Meanwhile, Elsewhere …As Olmert and Abbas Prepare for the Summit, Regional Realities are Again in Flux

Meanwhile, Elsewhere …As Olmert and Abbas Prepare for the Summit, Regional Realities are Again in Flux
Weekly Briefing on Israeli and Middle Eastern Affairs
November 20, 2007

Dr. Eran Lerman, Director, Israel/Middle East Office
American Jewish Committee
Controversy has been swirling in recent days around the preparations for the Annapolis “meeting”; yet it is safe to bet, in this context, that neither the apocalyptic warnings of the Israeli religious right about a cowardly sellout nor the ashen wails of the Israeli liberal left that we are about to waste a vital opportunity to make peace will seem very appropriate after the event itself, which will launch long and difficult negotiations, without offering a firm promise, either way, as to their outcome.
Meanwhile, important developments are taking place elsewhere in the region that are part and parcel of the general effort (of which Annapolis itself is an important, but by no means dominant element) to isolate, set back, enfeeble and ultimately defeat the forces of radicalism. At the core stands Iran, with its leadership still defiant about its nuclear program; but in a number of related battles, the results—in recent weeks and days—have been better than what might have been expected not too long ago. The list includes:

  • In the internal Palestinian realm, President Mahmoud Abbas took a very firm stand (albeit rhetorical) against the Hamas regime in Gaza, following the mass slaughter of Fatah activists there—in effect, calling for the people of Gaza to overthrow their present regime;
  • The struggle for the presidency of Lebanon is coming to the point of decision and neither Syria nor its internal allies, for all of Hezbollah’s current bluster, seem to be able to get “their” Maronite elected. (Under the balancing act called the Lebanese constitution, only a Maronite Christian can be president, only a Sunni can be prime minister, and only a Shi’i can be speaker.) General Michel Aoun, once a deadly enemy of Syria and hunted all over the world by its agents, has turned his coat and become a renegade to his own cause, but by now it seems almost certain that he will have to be ditched in favor of a consensus candidate. Whatever happens then—and all options are open—it is already clear that the days, even nine years ago, when Emile Lahoud was chosen “by a phone call from [old Hafez] Assad,” are long gone.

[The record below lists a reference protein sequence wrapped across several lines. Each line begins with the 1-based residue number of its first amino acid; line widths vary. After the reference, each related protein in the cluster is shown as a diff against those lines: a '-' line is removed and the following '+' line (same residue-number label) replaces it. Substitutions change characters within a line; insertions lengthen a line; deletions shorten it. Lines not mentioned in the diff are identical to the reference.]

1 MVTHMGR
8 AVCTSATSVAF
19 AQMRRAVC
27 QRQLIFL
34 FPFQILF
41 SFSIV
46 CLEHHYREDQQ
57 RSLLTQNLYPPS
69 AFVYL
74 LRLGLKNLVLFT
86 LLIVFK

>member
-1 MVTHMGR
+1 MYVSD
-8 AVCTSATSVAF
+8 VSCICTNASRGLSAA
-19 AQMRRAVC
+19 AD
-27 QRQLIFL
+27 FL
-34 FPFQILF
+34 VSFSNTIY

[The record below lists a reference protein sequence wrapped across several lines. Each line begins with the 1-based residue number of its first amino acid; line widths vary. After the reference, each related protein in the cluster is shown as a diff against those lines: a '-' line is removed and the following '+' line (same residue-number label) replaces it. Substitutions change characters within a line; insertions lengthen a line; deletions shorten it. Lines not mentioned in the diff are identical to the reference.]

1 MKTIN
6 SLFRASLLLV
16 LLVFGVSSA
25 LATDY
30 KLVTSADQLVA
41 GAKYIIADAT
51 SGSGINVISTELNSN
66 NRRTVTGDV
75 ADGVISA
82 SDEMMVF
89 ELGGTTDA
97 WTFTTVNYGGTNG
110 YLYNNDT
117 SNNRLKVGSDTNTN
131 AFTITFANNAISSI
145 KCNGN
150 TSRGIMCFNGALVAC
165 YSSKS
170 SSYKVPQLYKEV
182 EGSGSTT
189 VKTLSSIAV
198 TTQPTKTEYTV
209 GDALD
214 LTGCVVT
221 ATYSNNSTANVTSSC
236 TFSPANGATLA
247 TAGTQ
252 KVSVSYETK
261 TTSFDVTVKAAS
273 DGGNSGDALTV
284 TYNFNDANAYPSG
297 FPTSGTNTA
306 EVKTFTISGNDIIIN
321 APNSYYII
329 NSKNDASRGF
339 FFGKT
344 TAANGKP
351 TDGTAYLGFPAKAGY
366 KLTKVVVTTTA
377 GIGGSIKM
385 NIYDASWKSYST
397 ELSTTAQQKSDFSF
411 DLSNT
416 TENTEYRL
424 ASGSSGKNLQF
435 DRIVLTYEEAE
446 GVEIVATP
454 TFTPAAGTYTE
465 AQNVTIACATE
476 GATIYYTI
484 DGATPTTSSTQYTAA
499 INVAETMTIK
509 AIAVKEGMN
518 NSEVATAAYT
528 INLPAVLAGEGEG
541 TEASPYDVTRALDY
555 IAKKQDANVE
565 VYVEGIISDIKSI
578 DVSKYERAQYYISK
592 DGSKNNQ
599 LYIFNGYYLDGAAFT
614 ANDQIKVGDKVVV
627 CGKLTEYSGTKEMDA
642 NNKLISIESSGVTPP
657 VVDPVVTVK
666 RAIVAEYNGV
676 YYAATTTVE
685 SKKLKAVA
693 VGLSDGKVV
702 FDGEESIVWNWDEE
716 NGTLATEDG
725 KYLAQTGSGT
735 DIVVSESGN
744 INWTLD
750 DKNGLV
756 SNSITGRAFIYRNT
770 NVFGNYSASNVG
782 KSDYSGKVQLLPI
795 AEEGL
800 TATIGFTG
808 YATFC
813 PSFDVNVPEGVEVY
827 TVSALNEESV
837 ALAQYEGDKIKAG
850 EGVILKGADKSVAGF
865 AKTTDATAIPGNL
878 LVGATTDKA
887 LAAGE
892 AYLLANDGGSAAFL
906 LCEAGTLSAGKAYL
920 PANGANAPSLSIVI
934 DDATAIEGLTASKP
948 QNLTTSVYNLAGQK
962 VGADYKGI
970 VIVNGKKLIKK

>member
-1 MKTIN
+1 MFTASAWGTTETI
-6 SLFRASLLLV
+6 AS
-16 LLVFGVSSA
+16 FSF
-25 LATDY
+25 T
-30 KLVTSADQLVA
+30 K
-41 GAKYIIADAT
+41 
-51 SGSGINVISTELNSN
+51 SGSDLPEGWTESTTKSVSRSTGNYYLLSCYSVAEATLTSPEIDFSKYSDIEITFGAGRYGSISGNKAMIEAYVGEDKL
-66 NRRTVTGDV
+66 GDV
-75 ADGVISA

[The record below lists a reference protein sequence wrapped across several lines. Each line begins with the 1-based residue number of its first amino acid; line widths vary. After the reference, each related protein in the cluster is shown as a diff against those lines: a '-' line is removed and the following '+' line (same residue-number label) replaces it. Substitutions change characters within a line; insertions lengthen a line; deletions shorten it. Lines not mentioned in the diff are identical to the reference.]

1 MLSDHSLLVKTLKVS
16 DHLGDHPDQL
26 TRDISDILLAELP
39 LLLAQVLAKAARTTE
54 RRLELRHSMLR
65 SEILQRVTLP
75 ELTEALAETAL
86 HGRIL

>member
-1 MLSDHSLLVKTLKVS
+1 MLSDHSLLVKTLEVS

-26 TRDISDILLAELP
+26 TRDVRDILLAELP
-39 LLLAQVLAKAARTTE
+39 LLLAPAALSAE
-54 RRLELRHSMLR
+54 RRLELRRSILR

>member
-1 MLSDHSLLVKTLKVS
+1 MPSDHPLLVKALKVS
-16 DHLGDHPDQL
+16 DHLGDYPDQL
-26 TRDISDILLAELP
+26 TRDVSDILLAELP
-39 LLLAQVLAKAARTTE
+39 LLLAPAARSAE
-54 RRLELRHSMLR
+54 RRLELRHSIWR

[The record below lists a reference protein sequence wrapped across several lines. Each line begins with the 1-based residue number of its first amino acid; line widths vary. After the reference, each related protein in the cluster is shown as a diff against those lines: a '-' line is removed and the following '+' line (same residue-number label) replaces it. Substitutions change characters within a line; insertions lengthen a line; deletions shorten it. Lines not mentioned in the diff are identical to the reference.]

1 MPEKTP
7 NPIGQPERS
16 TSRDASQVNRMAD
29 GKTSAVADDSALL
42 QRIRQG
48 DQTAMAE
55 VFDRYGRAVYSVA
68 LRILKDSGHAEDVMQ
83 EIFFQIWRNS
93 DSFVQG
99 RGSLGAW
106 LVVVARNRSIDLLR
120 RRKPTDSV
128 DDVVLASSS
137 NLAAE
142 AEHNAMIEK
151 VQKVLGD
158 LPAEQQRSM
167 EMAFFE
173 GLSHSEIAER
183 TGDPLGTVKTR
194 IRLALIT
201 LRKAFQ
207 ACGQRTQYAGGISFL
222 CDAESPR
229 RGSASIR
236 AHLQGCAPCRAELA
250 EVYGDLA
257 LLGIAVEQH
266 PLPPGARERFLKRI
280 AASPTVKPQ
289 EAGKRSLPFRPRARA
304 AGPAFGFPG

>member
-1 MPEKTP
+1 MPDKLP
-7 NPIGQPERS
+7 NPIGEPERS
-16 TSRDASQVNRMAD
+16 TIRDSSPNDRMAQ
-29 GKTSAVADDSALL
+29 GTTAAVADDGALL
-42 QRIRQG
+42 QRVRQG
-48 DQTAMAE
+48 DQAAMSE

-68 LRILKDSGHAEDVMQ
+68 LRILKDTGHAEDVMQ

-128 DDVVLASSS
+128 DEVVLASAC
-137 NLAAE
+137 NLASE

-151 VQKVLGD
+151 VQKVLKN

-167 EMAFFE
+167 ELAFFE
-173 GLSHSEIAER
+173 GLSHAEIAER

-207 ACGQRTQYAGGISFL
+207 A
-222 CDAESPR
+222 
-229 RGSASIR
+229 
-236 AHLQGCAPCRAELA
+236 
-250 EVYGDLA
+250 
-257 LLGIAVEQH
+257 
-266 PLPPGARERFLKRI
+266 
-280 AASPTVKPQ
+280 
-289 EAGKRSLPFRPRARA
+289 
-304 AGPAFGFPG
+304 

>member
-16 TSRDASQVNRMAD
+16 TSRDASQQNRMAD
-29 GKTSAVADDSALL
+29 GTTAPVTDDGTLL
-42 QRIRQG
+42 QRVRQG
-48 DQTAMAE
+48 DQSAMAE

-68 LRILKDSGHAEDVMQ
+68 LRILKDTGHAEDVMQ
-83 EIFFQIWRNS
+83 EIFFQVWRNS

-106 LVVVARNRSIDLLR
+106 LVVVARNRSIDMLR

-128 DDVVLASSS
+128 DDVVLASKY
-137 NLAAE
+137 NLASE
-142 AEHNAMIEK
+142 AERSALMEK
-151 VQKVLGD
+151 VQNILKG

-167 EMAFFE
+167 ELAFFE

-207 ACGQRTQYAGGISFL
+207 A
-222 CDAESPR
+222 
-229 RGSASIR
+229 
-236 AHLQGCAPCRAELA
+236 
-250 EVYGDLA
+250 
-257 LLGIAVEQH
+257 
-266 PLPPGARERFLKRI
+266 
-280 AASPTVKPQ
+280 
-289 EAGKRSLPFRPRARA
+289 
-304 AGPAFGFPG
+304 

• All this takes place against the background of the salutary effect of better (but not yet “good”) news from Iraq. Statistics can lie, when misinterpreted, but they tell a story. In this case, the sense of invincibility once exuded by the insurgents and the hope (among their supporters) or fear (among moderates) of an early American collapse have all but dissipated.

Even more dramatically (perhaps: we know far too little), this week saw an upturn in the internal struggle within Iran itself. The sanctions, and the slow strangulation of Iran’s banking system, are having an effect: Voices are being raised from well within the revolutionary elite—clearly associated with former president Akbar Hashemi Rafsanjani—to warn that Mahmoud Ahmadinejad is ruining the country. The president, in turn, spewed invective against “fat cats” courting the West. Both are right … but the point is that this fierce division proves that the pressure is not trivial. It apparently led the key negotiator on the nuclear issue, Ali Larijani, to try to obtain (at the highest level, i.e., from the supreme leader, Ali Khamemei) some room for maneuver in his negotiations with the EU’s key diplomat, Javier Solana. His request was denied; the fear of open debate paralyzes the Iranian elite. Larijani stepped down in anger, and it was now no longer possible to hide that Iran is undergoing an internal upheaval. If sustained, for the next few months at least, the siege may force Iran to change course, or else, Ahmadinejad’s obstinate stand will provide Israel and the U.S. with a cause for action.

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